Q: I recently read a newspaper story that said two of the six children the single mom in California already had before she gave birth to the octuplets are getting Social Security disability benefits. Are our elected leaders out to lunch? No wonder the system is going broke if our Social Security tax dollars are supporting children whose only disability seems to be that they have a mother who has a history of making bad decisions! What do you know about this?
A: I know that President Richard Nixon's advisors were really lousy at coming up with names for government programs! And if that seems like the non sequitur to end all non sequiturs, I'll explain in a minute.
But first, I must make two points. 1. It is NOT my place in this column to comment on the ethics or the judgment of the mother of these 14 kids. 2. I am NOT privy to any of this woman's government records.
But I saw the same news story you did. It said that two of this mother's first six kids are getting "Social Security disability benefits." And that made me angry. Not because the children are getting disability benefits, but because once again, the press and the public are confusing the Social Security program with the Supplemental Security Income program.
As I said, I know nothing about this family's actual government records. But I will bet my bottom dollar those children are not getting Social Security benefits. And that's a good bet because the Social Security program simply does not pay disability benefits to children under age 18.
They must be getting Supplemental Security Income disability benefits. SSI is a federal welfare program that pays monthly benefits to low-income children who have disabilities. Although SSI happens to be managed by the Social Security Administration, it is not a Social Security program and it is not funded by Social Security taxes. It is paid for by general tax revenues.
Now, what's all this got to do with President Nixon? It was his administration that created the Supplemental Security Income program. Before SSI, the nation's poor disabled children (and poor disabled adults too, for that matter) received various kinds of welfare benefits administered by each of the 50 states. And many people frequently complained about the inequities among the state welfare programs. One state might hand out a relatively generous monthly allowance to someone with little more than a nagging backache, while another state might grudgingly pay a pittance to someone dying of cancer.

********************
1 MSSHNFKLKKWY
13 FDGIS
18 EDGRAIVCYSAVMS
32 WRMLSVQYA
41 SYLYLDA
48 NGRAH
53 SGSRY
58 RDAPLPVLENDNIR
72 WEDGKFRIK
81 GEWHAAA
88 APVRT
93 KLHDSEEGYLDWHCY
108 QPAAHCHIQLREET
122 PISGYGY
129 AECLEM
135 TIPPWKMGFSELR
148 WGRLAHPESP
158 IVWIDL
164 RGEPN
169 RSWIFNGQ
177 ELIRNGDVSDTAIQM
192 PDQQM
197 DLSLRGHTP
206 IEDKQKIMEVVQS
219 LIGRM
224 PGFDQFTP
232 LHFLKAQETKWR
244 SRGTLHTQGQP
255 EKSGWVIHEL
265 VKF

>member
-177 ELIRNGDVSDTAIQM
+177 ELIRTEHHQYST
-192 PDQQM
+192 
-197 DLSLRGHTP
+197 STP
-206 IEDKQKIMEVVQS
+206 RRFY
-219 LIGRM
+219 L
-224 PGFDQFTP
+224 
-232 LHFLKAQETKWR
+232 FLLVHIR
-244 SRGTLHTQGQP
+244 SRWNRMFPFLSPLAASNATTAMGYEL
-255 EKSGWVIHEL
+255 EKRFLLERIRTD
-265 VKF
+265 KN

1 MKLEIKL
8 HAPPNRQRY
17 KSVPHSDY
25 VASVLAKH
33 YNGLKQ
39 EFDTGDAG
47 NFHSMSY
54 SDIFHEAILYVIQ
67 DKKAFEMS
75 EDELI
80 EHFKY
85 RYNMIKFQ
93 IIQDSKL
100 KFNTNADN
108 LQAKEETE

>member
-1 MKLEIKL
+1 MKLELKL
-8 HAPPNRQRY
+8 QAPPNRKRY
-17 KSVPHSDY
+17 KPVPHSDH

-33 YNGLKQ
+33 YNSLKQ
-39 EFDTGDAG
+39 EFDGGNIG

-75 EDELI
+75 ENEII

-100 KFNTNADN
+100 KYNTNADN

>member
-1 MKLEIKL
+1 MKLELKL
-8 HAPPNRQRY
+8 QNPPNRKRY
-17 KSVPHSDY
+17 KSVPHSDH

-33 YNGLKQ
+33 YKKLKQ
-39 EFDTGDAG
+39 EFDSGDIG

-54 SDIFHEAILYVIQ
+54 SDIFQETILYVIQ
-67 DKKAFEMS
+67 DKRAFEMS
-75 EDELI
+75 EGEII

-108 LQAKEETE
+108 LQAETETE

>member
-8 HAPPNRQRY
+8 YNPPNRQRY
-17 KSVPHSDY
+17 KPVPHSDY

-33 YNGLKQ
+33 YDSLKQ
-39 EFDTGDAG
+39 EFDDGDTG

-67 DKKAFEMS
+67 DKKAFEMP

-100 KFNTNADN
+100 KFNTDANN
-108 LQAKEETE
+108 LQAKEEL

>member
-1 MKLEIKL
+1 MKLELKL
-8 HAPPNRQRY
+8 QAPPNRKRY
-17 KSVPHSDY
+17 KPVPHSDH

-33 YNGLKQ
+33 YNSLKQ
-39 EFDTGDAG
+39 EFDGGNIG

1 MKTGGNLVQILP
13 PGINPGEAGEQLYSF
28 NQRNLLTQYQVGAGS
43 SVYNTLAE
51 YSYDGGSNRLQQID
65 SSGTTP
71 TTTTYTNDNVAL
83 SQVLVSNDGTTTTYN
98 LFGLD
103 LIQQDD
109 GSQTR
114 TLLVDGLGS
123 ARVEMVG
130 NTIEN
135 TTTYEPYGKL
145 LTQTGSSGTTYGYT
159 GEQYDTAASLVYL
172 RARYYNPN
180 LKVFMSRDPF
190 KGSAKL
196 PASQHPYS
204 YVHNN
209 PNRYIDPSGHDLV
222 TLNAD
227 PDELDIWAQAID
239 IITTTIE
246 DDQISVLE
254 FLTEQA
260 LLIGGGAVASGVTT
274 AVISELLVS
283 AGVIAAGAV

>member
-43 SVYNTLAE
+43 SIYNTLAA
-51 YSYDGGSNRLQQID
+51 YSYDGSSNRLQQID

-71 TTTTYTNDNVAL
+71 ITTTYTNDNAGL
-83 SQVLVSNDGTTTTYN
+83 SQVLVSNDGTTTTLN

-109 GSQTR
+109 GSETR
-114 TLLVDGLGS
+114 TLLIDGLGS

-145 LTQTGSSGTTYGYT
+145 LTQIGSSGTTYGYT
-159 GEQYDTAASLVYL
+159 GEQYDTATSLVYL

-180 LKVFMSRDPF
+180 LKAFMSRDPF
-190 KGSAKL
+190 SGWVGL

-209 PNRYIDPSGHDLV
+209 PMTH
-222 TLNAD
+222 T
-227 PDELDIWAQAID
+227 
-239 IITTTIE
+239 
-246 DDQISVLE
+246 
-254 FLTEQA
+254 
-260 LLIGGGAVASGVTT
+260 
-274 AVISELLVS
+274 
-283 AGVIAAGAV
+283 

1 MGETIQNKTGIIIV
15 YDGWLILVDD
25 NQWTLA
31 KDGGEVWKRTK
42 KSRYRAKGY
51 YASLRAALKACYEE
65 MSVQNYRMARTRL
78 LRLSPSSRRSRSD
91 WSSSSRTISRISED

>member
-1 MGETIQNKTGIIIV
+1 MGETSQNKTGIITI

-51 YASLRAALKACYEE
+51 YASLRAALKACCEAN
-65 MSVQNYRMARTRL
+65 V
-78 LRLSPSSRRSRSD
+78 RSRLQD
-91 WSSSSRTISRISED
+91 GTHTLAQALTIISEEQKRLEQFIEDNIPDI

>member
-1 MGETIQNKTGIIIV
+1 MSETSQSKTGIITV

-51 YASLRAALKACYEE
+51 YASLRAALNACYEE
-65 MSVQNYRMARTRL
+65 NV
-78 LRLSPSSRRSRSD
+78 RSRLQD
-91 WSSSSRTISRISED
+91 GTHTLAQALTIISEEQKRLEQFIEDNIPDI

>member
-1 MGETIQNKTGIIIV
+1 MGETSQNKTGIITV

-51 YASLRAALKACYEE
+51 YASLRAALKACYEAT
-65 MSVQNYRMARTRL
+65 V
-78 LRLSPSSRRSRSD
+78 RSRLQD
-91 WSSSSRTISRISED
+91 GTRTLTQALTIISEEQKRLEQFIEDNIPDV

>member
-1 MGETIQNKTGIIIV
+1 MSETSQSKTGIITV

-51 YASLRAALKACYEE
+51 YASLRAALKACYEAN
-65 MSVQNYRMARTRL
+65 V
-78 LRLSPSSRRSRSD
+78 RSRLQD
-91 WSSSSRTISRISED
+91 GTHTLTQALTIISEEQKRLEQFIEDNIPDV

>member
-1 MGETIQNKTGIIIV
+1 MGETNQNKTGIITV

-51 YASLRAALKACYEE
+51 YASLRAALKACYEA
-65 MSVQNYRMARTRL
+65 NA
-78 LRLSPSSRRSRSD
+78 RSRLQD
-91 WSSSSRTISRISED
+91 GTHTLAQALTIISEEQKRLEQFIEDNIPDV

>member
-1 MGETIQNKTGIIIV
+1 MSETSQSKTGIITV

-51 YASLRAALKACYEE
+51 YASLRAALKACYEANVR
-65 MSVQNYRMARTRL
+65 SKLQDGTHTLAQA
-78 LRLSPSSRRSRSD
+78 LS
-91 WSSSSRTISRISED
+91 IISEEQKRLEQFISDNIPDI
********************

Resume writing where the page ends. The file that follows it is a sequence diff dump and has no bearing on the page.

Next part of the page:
Nixon's people had the arguably good idea to standardize our country's diverse welfare programs for low-income disabled adults and children. And they decided to standardize programs for the low-income aged population as well. But then they messed things up in two ways.
First, they decided to give the newly created programs to the already over-burdened Social Security Administration to manage.
Second, they decided to name the new program Supplemental Security Income. They supposedly did this with noble intentions. They wanted to remove the stigma that goes along with the term "welfare." I was working for SSA in those days, and I clearly remember being instructed over and over again to never use the term "welfare" when describing the SSI program. If push came to shove, we were told to call it a "needs-based" program.
But the fact that the program is run by the Social Security Administration, and the fact that it is called "Supplemental Security Income," has led just about everyone in the country to assume that SSI is some kind of supplemental Social Security benefit.
And that has led millions of people, including the person who sent me this letter, to lose confidence in their government officials and the Social Security program because they assume their Social Security tax dollars are being squandered on welfare payments to questionable beneficiaries.
Copyright 2009 Creators Syndicate Inc.